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Marijuana should be legalized in the United States.

Big surprise that a teenager thinks this, right? Well, this claim is not something that I simply say for the point of the argument. This is something I truly believe.

Although some believe marijuana to be a menace, mostly because of the false narrative that it is addictive and dangerous, it’s much less harmful to the body than other illegal drugs and often debated to be better for you than cigarettes.

Even my father, a Muskegon County police officer, believes marijuana should be legalized and taxed the same way tobacco is.

To prove the benefits of legalization, here is some history and also statistics based off of -some of the eight states where it has been legalized.
First of all, what is marijuana? Marijuana is a plant that contains cannabinoids that are used for medical, recreational, and spiritual purposes.

Why is it banned in the United States?

Well, around the early 1900s, Mexican immigrants introduced using the plant for recreational purposes. People in the United States, fearful of this new drug brought by immigrants, began publishing false articles and producing films claiming that marijuana made people act insane, violent, and antisocial.

A perfect example of this is the 1936 film Reefer Madness in which teens smoked marijuana and became murderous and or psychotic. All of this false propaganda led to it being criminalized and scheduled as a Class 1 drug.

Today, we know marijuana does quite the opposite of what was portrayed in the early 1900 fear mongering. Some medical benefits include but are not limited to the following: marijuana may help reverse the carcinogenic effects of tobacco and improve lung health; it can help control epileptic seizures; and a chemical found in marijuana stops cancer from spreading. Despite all these interesting and helpful things marijuana can do, currently only about 6 percent of studies on marijuana discuss its medicinal benefits.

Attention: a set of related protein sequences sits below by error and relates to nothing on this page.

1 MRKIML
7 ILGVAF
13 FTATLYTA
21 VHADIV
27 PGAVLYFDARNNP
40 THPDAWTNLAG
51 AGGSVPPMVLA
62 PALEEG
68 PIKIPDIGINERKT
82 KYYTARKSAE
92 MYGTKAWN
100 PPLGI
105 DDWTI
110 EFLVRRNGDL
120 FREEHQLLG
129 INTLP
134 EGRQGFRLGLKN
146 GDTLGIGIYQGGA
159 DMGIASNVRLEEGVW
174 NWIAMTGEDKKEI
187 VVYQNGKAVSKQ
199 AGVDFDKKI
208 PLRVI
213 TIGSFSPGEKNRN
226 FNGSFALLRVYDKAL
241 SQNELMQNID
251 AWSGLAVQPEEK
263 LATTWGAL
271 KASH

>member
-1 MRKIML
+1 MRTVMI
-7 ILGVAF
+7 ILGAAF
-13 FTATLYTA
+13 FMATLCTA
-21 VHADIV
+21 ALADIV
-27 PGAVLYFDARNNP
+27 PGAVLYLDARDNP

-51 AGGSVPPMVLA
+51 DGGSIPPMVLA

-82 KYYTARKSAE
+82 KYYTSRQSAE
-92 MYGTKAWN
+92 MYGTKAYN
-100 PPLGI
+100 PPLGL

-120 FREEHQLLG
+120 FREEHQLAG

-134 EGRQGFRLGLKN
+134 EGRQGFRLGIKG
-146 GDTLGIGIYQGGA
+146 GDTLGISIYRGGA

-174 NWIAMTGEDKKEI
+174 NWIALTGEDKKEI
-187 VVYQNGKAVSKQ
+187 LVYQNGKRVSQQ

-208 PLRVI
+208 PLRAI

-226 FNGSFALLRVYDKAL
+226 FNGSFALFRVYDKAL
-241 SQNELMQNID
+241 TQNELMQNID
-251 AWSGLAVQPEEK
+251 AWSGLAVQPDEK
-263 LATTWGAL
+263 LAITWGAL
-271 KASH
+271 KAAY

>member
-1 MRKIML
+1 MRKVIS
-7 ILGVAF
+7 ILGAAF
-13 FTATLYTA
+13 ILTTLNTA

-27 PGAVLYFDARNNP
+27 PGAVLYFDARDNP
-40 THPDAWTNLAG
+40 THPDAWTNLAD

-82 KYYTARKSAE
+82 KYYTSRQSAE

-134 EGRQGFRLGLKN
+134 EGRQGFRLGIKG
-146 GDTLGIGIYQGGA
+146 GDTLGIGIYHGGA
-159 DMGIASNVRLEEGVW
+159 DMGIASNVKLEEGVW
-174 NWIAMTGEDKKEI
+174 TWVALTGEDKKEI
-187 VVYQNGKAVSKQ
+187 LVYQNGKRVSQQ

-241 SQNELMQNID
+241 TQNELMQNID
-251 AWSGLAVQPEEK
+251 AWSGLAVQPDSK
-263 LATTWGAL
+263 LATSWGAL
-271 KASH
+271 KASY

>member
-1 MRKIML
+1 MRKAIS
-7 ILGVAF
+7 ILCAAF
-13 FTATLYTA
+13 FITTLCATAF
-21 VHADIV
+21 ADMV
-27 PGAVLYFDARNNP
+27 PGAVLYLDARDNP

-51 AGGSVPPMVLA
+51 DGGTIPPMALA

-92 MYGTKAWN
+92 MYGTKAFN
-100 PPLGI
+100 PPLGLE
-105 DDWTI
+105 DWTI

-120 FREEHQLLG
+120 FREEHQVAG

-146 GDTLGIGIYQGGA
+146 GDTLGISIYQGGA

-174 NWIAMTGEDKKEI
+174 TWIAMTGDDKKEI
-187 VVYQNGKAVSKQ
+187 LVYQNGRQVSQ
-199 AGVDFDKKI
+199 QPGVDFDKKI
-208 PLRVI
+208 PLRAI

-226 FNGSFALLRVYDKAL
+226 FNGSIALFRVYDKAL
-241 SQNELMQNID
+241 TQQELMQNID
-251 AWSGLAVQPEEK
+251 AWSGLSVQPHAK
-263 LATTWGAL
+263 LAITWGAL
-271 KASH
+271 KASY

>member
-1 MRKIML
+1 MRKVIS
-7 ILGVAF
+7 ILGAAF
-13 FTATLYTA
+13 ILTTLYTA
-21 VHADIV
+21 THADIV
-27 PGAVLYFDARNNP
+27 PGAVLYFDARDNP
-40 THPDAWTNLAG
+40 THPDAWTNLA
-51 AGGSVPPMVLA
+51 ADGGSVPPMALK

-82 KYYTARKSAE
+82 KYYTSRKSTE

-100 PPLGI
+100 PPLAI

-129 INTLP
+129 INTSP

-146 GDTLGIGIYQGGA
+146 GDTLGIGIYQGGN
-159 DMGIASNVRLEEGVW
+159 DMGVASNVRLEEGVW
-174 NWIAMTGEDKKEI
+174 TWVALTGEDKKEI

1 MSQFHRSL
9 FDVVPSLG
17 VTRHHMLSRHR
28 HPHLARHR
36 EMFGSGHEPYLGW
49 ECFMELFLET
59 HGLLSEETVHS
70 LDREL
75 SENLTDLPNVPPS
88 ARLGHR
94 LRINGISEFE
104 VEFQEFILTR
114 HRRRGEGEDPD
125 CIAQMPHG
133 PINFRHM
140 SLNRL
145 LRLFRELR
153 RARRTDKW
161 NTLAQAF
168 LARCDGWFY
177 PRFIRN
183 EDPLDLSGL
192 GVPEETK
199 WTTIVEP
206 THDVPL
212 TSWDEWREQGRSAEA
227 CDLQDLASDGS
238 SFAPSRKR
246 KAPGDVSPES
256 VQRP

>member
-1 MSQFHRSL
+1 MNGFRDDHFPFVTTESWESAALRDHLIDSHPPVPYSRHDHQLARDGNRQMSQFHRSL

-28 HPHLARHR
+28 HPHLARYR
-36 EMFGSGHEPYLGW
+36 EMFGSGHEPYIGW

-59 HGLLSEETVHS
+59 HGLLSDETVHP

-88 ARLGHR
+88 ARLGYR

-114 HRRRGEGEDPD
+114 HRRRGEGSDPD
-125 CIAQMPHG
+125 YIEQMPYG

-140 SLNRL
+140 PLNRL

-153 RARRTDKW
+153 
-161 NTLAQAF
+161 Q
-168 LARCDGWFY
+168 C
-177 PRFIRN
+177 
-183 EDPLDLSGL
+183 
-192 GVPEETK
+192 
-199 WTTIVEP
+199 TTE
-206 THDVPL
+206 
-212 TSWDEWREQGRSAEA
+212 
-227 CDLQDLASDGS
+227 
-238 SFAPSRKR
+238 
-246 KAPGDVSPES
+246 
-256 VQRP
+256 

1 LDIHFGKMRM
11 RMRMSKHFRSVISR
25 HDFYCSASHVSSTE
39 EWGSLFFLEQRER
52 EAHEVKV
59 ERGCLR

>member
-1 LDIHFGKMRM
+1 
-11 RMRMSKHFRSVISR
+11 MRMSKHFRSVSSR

For me, marijuana being scheduled as a Class 1 drug is an infringement of our rights and a ploy for the federal government to make money.

John Ehrlichman, former counsel to the Nixon administration, said it himself, “We knew we couldn’t make it illegal to be either against the war or black, but by getting the public to associate the hippies with marijuana and blacks with heroin, and then criminalizing both heavily, we could disrupt those communities. We could arrest their leaders, raid their homes, break up their meetings, and vilify them night after night on the evening news. Did we know we were lying about the drugs? Of course we did.”

The government deliberately lied to us and confessed, yet, they are still continuing to waste money on marijuana prohibition. In 2013, the federal government spent $20 billion on marijuana prohibition, which is quite ridiculous since the drug is not addictive and has its benefits.

In addition to the medicinal purposes, marijuana (more specifically hemp found in marijuana) can be made into paper. Many products, Such as paper, rope, and clothes, used around the 1800s and before were made from hemp.

The process of making hemp into paper requires none of the harsh chemicals used to make paper from trees.

In the end, roughly 133 million Americans have tried marijuana once, says a Yahoo News/Marist Survey. With 35 million Americans using it at least monthly, it is obvious that recreational marijuana poses no threat to our current society. By this point it should be clear to every American, that marijuana should be legalized once and for all.

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